Now it’s time for us to talk about the part of the Express Entry application that I personally enjoyed the most. Okay, maybe I feel this way now since we were able to get pretty good scores, but I remember being nervous as hell while taking the tests since it was like being back in the high pressure environment of university. Many people get pretty nervous about taking the IELTS, but with an average level of English proficiency and with the right amount of preparation, you should be able to get a good IELTS score.
So let me share our IELTS experience, I’ll be splitting this post into two, with the first one talking about what the test is and how we prepared while the next one will be more about our experiences during the test itself.
What is IELTS?
IELTS (International English Testing System) is basically a test that measures one’s proficiency in English. It grades your skills in Speaking, Reading, Writing and Listening, with each skill having a maximum score of 9.0.
There are two types of test, Academic and General. The harder Academic test is for those who are part of a regulated profession (nursing, engineering etc) and plan to continue this work abroad, while the easier general test is for… well, everyone else I guess? 🙂
Register and Book Your Test
In the Philippines, there are two institutions that offer IELTS testing, the British Council and the IDP. We chose IDP because it was recommended by the person that was helping us with our application. Registering and booking your test with IDP is pretty easy, you can check IDP’s website for more information.
When booking your testing date, please make sure that you give yourself ample time to prepare and to book the proper test. For us, we took the (easier) general exam and we gave ourselves one and a half weeks or so to get ready for the test.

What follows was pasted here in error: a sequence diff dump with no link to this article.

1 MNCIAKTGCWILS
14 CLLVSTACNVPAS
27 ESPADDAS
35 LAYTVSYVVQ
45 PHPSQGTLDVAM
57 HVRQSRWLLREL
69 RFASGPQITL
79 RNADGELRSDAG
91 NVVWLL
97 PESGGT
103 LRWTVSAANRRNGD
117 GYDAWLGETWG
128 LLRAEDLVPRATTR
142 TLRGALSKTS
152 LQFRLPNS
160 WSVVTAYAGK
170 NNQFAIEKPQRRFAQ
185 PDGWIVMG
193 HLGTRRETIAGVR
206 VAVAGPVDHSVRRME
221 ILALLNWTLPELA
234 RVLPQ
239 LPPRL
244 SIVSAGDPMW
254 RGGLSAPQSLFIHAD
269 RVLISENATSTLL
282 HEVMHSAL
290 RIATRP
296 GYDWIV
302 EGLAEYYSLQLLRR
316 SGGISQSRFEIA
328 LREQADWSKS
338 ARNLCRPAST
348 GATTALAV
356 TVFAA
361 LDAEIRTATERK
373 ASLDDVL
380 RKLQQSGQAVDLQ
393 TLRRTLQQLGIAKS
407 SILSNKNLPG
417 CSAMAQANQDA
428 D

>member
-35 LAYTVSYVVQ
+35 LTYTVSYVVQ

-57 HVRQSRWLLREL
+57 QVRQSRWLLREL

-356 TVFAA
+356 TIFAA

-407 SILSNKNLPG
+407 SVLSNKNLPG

*The cost to take the IELTS test is P9,300 (as of January 16, 2016)
Prepare? But My English is Already Excellent!
Yes, of course you’re already pretty good at English! As Filipinos, I guess we take pride in naturally having a good grasp of the English language because of our education and media viewing habits, but trust me when I say that to get a score of either 8.0, 8.5 or 9.0 your knowledge in how to take the test would be more important than your skill with the English language.
With that said, I would highly recommend that you go and avail yourself of review classes to prepare for the test. After some internet research, we decided to go with 9.0 Niners Review Center, they have an Unlimited Review package for P6,000 and a Crash Course package for P3,500. We signed up for the Crash Course which includes eight lectures, one session of coaching and a final coaching session.
What Do They Actually Teach There?
Like what I said earlier, the value that going to an IELTS review center gives you is not improving your English skills (although it will improve if you take a lot of classes), but rather getting you familiar with how the IELTS is administered. Here are a few examples.
Speaking: Handouts were given with possible questions that may be asked during the interview.
Reading: Quickly browse the questions first before reading the passage / story / article.
Writing: There will be two essays to write, spend more time on the 2nd one since it will be worth a lot more than the first.
Listening: Practice tests were held which exposed us to the many different English accents that the characters in the recordings may use.
Since we took the (easier) general version of the IELTS, the margin of error in the tests was really pretty small. If I remember correctly, for the listening and reading tests, one mistake would already be equivalent to a .5 deduction in your overall score (9.0 – 8.5). With the recommended score for a high number of points pegged at 7.0 and above, that one mistake could really spell the difference.
That’s part 1 of our post on language proficiency and IELTS. In our next post, we’ll talk more about our experience during the test itself! If there’s anything you want to ask, feel free to leave a comment below and we’ll get back to you as soon as I can! Alternatively, we’ve also set up a Twitter account @tropics2rockies, so we can also talk there. 🙂